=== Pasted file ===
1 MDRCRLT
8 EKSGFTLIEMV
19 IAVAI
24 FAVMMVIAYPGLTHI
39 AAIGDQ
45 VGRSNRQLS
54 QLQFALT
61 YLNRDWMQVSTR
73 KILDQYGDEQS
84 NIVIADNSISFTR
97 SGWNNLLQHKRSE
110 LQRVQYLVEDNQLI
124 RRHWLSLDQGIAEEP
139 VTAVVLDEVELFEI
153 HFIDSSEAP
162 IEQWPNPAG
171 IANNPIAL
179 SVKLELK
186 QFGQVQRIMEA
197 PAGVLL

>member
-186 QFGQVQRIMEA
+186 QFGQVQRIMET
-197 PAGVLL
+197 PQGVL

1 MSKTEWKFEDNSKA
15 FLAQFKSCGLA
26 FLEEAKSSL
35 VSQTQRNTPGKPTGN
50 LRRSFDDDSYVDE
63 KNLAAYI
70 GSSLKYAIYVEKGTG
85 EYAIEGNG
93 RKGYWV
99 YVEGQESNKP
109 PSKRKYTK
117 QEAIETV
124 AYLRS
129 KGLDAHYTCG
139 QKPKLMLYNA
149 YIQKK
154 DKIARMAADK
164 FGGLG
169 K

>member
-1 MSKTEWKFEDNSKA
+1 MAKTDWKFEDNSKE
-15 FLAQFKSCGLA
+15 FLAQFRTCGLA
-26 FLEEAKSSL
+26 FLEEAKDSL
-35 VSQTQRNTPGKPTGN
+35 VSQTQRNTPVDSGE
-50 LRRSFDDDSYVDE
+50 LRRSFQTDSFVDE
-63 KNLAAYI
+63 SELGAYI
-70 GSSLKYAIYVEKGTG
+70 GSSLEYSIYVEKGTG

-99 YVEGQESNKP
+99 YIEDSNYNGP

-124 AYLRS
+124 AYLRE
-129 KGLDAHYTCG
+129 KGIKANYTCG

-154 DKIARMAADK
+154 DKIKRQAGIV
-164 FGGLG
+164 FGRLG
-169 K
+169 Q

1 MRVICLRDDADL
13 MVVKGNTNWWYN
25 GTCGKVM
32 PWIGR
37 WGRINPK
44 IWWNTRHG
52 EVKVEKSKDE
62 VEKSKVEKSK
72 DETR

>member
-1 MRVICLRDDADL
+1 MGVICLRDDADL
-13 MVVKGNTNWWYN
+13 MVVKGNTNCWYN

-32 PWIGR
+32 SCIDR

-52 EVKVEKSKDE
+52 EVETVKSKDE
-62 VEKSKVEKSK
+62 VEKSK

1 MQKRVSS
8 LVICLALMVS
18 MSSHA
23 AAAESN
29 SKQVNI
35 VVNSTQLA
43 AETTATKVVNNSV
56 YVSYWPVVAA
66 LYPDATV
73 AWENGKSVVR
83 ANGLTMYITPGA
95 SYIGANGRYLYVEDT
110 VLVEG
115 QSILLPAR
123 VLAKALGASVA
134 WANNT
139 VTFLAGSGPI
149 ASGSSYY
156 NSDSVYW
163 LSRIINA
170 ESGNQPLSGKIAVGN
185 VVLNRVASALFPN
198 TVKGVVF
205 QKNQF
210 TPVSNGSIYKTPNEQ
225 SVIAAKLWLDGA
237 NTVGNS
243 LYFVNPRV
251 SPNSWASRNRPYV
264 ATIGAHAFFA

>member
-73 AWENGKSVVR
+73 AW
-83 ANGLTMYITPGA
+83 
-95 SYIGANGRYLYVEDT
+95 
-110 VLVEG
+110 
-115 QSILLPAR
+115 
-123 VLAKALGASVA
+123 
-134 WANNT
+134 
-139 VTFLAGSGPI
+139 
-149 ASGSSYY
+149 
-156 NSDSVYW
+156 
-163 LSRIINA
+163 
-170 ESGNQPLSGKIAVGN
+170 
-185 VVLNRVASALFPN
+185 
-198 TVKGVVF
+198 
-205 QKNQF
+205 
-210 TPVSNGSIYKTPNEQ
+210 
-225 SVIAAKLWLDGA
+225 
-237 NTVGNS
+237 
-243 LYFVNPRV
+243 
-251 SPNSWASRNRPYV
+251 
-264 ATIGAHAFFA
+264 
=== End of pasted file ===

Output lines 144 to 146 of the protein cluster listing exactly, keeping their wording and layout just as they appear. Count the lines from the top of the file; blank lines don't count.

+163 
-170 ESGNQPLSGKIAVGN
+170 